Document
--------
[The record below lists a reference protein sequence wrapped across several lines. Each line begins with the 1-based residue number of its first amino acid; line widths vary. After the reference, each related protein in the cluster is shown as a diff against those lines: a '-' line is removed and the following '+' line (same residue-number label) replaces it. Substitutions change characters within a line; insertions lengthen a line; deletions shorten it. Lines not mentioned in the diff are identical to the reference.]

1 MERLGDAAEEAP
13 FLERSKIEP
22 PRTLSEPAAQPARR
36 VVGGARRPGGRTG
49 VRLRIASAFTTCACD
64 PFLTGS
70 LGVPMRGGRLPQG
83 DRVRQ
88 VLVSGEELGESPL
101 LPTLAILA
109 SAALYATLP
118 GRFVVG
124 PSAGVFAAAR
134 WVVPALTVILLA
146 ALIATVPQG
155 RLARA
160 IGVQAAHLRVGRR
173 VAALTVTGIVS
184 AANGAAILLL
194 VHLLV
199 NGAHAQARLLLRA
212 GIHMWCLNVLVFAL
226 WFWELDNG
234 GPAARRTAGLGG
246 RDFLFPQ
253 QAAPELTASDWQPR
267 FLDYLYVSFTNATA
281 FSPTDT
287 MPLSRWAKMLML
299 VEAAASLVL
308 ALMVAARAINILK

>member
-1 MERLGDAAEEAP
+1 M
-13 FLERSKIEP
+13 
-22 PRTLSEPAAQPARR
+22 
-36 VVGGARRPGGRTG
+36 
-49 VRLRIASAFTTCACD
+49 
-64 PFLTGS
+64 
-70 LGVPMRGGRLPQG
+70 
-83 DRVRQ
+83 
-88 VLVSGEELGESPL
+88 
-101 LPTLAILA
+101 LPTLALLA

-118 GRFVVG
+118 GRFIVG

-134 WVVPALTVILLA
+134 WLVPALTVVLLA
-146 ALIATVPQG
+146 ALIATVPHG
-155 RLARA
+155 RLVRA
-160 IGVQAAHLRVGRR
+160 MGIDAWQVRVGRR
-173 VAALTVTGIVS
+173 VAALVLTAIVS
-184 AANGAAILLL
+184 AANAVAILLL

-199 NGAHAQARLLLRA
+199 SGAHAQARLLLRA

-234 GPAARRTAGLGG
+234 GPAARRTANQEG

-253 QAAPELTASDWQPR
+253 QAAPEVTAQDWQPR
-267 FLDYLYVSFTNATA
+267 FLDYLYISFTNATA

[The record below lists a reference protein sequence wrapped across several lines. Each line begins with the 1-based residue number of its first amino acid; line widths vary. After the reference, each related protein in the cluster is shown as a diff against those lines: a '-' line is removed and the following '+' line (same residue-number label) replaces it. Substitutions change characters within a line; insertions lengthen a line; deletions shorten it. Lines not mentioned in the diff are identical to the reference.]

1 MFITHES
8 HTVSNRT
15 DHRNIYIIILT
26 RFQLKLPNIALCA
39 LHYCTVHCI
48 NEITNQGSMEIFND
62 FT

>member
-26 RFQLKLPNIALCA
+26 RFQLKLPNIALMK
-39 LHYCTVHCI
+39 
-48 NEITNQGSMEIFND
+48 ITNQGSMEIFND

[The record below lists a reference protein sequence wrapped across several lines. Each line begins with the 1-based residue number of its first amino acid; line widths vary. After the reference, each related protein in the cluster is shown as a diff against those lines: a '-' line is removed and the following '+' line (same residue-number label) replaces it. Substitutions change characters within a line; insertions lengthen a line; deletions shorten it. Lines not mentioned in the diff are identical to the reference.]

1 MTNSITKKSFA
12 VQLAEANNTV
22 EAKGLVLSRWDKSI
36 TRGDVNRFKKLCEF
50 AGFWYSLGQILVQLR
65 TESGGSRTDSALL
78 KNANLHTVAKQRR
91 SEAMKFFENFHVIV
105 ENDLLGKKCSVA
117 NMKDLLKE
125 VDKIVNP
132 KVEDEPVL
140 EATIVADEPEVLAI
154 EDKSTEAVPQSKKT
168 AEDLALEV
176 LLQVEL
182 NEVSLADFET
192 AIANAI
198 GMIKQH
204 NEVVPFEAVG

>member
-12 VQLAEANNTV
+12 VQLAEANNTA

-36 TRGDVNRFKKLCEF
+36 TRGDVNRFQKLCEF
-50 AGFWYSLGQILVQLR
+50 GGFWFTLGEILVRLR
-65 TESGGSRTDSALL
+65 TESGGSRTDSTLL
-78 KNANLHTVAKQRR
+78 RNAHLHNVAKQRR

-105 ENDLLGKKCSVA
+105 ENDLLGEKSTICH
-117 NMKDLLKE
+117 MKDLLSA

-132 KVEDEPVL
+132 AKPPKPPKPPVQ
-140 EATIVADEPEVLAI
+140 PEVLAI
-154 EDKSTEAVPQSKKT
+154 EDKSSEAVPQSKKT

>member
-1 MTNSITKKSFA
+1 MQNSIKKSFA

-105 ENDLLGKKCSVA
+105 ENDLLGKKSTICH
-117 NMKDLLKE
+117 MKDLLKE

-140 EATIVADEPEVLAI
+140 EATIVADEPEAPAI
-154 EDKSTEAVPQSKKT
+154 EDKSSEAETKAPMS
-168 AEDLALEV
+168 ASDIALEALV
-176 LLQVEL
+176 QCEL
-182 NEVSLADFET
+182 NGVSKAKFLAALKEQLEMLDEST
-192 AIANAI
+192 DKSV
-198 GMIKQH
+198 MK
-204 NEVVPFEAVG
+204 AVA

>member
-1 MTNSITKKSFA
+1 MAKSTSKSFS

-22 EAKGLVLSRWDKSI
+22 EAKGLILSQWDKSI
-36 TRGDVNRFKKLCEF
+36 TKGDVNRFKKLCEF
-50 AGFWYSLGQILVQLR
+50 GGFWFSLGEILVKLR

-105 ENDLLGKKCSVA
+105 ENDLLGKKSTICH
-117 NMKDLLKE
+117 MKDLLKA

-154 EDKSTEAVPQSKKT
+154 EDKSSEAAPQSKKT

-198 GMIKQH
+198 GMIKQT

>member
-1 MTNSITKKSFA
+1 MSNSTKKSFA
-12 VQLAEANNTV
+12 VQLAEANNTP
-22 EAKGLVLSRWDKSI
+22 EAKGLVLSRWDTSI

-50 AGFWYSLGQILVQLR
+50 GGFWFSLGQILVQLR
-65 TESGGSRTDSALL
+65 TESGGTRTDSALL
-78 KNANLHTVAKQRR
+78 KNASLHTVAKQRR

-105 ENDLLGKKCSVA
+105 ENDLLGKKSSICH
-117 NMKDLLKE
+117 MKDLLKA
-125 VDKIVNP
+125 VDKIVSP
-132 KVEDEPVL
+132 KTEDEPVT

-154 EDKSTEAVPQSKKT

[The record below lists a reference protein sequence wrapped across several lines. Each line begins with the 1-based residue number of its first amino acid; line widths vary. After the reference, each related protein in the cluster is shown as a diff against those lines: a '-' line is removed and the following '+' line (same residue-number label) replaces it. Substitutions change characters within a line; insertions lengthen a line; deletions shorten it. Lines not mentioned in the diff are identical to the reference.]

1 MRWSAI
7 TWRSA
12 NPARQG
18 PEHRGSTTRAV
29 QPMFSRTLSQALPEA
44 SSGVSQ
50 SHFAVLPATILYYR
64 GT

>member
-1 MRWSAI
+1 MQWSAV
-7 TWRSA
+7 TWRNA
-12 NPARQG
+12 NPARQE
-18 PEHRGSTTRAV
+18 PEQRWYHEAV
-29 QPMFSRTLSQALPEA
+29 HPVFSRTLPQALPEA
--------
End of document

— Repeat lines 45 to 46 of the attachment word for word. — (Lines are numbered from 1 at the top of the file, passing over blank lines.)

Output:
+64 
-70 LGVPMRGGRLPQG